Choosing a tube amp is a lot more straightforward than picking out a modern modeling amp, because purity and simplicity are our focus, rather than complexity. As players of fine tube amps, we're so heavily into authentic tone that just the flick of a standby switch can send a tingle down our spine. Heaven is the warm glow of an EL84; the distinctive, faint hum of a valve-driven power section.
Of course, it would be ridiculous to suggest that tone isn't important when choosing a modeling amp. Brands such as Kemper, HeadRush, Line 6, Boss and Fractal have taken modeling so far in recent decades that their impressive boxes, laden with DSP firepower, are a force to be reckoned with. They sound incredible, offer a dizzying array of emulations and effects, and are far more convenient to use than tube amps in many circumstances.
For some of us, though, they offer too much choice. The bewildering number of available amp models, effects, routings and settings hampers our creativity rather than feeding it. If sculpting our tone involves scrolling through multiple mile-long menus, aren't we in danger of losing sight of what we're trying to achieve in the first place? Namely, making music?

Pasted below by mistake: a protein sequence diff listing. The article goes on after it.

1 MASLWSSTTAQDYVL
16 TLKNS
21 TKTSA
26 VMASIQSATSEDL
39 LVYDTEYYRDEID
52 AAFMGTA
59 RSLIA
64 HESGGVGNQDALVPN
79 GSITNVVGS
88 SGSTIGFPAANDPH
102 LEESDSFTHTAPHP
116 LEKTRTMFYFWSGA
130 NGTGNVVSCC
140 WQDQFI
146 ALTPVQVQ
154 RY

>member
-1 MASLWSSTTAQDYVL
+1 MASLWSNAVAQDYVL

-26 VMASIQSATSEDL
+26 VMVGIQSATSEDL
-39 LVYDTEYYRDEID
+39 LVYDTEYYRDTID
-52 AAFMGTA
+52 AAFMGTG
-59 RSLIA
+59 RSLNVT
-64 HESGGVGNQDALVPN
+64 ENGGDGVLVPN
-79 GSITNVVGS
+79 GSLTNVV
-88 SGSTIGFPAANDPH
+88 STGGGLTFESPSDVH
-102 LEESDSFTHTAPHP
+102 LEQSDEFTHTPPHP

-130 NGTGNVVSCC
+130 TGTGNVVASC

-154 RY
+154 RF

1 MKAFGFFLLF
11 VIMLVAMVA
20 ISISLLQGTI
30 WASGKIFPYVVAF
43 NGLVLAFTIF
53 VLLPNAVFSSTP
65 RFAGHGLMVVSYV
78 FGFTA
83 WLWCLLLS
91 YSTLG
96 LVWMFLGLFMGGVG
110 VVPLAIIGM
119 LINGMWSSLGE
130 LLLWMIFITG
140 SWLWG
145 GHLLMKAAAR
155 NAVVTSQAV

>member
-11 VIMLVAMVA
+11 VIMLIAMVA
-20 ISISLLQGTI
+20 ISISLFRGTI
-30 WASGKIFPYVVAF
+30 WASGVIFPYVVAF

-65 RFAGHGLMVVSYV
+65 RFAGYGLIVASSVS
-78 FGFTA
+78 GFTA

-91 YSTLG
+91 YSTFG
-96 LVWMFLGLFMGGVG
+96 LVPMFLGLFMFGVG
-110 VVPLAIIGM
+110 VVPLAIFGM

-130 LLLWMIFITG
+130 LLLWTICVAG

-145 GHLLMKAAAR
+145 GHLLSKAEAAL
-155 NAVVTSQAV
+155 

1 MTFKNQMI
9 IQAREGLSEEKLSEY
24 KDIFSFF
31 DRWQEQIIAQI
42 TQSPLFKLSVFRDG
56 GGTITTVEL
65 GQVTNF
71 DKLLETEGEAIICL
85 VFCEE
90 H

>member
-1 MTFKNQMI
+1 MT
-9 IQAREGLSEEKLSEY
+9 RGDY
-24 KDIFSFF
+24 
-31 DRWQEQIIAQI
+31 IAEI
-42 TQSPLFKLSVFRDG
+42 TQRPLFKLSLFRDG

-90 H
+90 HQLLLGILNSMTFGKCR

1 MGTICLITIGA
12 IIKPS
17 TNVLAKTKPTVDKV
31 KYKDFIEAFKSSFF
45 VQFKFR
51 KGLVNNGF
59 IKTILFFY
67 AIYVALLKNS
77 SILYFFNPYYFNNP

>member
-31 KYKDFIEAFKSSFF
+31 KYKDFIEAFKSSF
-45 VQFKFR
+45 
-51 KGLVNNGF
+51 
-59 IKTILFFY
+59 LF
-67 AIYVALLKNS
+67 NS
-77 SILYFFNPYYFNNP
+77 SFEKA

Brian Eno once maintained that endless possibilities stifle creativity. His solution was to “confine people to a small area of maneuver”. As it happens, tube amps provide enough scope for maneuver, but as creative tools they're very manageable. And for the purists among us, they’re real.
Choosing the right one for you still requires a little knowledge, so here's our guide to what to look out for.
Choosing the right wattage
The first thing most guitarists consider when starting on their amp-buying journey is how loud they want their guitar-playing to be. Then they'll start looking at wattage figures because, well, that's how the industry groups its products.
The problem is that the wattage won't accurately tell you how loud an amp is, or what sort of volumes it can attain. That's partly because both volume and loudness are imprecise, subjective terms – if you think about it, we all perceive loudness differently.